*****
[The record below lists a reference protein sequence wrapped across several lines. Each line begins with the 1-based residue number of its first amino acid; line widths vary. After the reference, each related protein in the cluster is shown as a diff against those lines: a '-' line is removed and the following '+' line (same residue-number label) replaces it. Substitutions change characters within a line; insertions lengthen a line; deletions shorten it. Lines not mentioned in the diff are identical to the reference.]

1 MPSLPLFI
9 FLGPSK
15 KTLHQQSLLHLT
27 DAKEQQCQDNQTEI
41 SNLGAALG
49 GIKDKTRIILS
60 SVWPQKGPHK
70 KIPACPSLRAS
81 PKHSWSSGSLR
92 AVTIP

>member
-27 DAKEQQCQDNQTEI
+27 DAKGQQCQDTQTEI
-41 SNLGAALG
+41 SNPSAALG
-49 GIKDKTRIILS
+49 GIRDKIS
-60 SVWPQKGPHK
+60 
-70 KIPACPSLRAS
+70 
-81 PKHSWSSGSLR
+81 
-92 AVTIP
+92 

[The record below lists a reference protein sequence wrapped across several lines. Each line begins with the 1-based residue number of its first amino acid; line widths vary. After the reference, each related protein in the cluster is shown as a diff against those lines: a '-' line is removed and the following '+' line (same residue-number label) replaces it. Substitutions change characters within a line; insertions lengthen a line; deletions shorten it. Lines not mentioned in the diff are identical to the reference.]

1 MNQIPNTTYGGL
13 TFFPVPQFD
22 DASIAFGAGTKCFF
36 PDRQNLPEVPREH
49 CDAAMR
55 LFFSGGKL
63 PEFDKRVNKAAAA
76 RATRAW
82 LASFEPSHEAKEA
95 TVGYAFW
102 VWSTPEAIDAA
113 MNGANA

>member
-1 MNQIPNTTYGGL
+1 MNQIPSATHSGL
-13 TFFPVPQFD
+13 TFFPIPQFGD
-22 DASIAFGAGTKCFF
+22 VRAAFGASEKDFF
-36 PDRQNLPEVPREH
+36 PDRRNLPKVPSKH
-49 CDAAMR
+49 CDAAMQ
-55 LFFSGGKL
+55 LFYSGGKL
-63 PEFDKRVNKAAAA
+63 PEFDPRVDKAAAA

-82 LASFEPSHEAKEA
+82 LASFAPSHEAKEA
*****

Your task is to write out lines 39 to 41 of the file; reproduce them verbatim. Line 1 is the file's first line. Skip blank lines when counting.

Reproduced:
113 MNGANA

>member
-1 MNQIPNTTYGGL